One project that just astounded me a few years ago was in a rural area of South Africa, without even any electricity—it was basically subsistence farming. A number of the parents there had heard about the Internet and wanted it for their kids, because they’d heard it was the future. They managed to get some funding through the World Bank (Washington, D.C.). [With that] they put in a gasoline-powered generator, a satellite hookup for the Internet, and a few computers. So they got hooked up to the Internet and they ran cable down the road to each school. You look at that, and you have to say: ”Man, they don’t even have electricity or running water, and yet somehow they looked at the Internet and said: ’This is important. We want this.’” Suddenly they had a facility for printing brochures, for finding out what was happening in the rest of the world, all kinds of things. With only one computer in each school, access was pretty limited. But talk about some changes occurring! That’s the importance of electronic government and electronic education and everything else that government controls, regulates, or operates. It’s sort of a basis for the future. The more people that get connected up, the better this planet is going to do.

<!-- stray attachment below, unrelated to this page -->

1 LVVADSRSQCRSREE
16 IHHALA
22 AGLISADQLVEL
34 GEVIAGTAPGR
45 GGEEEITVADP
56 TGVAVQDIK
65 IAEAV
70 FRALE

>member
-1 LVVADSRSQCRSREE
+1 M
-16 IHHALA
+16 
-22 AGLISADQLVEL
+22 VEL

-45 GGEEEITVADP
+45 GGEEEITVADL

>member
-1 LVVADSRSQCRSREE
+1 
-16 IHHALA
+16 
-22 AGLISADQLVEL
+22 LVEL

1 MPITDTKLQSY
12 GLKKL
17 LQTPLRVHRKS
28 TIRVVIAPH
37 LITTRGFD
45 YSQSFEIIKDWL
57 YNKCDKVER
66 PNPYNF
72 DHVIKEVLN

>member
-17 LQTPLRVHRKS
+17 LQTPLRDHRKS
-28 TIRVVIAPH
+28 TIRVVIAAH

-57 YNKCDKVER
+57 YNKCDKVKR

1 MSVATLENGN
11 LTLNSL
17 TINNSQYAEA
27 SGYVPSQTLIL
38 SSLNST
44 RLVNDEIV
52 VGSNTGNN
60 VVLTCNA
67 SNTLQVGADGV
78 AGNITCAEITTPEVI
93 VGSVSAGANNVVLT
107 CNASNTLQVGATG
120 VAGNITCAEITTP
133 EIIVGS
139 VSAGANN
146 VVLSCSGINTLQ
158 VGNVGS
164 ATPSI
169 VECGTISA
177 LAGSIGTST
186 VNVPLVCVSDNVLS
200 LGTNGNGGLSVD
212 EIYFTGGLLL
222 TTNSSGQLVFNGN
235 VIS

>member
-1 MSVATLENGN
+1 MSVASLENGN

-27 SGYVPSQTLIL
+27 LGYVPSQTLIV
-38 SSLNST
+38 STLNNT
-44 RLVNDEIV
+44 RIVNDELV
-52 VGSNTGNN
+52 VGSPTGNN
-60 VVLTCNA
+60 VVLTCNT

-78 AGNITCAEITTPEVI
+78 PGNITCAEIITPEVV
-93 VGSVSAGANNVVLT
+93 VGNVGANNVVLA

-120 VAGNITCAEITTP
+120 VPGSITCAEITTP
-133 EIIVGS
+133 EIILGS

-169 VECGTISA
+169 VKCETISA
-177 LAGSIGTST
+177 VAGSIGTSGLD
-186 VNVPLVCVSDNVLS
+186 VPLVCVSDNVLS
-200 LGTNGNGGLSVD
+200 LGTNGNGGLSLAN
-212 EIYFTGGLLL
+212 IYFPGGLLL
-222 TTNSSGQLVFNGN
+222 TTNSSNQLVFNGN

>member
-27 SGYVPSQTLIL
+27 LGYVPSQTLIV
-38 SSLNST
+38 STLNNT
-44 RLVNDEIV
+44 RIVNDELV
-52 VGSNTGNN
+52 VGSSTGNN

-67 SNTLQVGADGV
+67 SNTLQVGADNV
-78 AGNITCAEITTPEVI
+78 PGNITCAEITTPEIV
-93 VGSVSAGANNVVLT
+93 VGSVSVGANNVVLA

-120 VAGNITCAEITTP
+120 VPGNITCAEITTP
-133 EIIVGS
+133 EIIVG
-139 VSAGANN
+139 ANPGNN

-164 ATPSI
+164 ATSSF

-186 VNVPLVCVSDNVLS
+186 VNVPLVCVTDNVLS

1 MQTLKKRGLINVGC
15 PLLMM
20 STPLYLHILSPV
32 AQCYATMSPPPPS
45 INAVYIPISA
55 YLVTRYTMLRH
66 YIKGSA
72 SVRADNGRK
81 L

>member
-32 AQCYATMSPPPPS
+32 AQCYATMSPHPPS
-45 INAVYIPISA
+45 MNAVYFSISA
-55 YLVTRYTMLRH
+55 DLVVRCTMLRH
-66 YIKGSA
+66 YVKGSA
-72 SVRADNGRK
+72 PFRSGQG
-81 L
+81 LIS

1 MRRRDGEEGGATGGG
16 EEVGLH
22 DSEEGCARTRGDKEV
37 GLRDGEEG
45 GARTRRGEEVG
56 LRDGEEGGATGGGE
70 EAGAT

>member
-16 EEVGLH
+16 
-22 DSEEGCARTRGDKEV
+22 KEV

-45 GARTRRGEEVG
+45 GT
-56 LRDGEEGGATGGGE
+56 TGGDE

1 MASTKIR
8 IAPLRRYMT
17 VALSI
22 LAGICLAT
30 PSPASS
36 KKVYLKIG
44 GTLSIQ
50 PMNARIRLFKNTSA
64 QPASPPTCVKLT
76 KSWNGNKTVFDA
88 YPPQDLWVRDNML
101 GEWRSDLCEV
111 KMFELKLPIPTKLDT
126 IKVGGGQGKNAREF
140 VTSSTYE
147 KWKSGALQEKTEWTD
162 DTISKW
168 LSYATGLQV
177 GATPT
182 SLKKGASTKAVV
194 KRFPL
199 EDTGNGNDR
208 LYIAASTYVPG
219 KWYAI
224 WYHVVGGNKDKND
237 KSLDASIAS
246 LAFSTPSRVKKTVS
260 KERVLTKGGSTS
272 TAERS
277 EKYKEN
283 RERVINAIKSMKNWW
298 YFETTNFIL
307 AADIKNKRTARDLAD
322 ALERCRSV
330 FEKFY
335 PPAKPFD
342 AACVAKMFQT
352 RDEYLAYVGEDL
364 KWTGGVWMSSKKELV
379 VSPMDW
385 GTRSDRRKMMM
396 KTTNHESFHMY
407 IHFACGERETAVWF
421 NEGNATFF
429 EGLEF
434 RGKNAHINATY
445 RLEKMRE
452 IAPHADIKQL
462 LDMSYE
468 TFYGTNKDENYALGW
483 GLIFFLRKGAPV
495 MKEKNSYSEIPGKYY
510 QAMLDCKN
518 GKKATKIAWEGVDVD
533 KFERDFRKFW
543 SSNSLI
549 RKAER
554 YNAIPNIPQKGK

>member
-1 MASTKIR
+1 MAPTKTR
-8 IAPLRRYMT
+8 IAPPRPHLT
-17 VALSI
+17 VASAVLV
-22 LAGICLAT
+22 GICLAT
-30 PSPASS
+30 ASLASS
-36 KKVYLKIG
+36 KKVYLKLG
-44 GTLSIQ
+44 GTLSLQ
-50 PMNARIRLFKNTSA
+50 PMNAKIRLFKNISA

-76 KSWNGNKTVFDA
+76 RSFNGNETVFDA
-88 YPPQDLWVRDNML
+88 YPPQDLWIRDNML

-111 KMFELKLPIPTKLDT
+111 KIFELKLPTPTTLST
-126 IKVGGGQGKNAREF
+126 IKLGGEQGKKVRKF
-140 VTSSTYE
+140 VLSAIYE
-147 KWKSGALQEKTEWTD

Could you give some other examples of how the developing world is using e-government?
India is a great case study. A country that not only has educated English-speaking people, but a lot of engineering and technology people. And yet there’re parts of it that are really poor, without even telephone service.
I love looking at those kinds of projects. There are a few finalists from India this year: Bhoomi, Drishtee (short for Drishtee-Soochna Aapke Dwaar, or Connecting India Village by Village) and e-Hyderabad (or empowering citizens of Hyderabad and Secunderabad using IT). Take Bhoomi, for example. Land records are important in the rural areas, not only for buying and selling property, but [land ownership] is really woven into the social fabric. Previously to get access to a land record you had to go to someone in the village in control of land records. And according to the people who wrote the project up, you had to give people money under the table in order to see your own land records. [So Bhoomi] set up kiosks around the rural areas where you could log on and get access to land records. Now there are 177 government-owned kiosks in the state of Karnataka [in the southwest of India]. [Bhoomi] said they’d eliminated corruption and red tape in the issue of land title records and [the system] is fast becoming a backbone for credible IT-enabled government services for the rural population.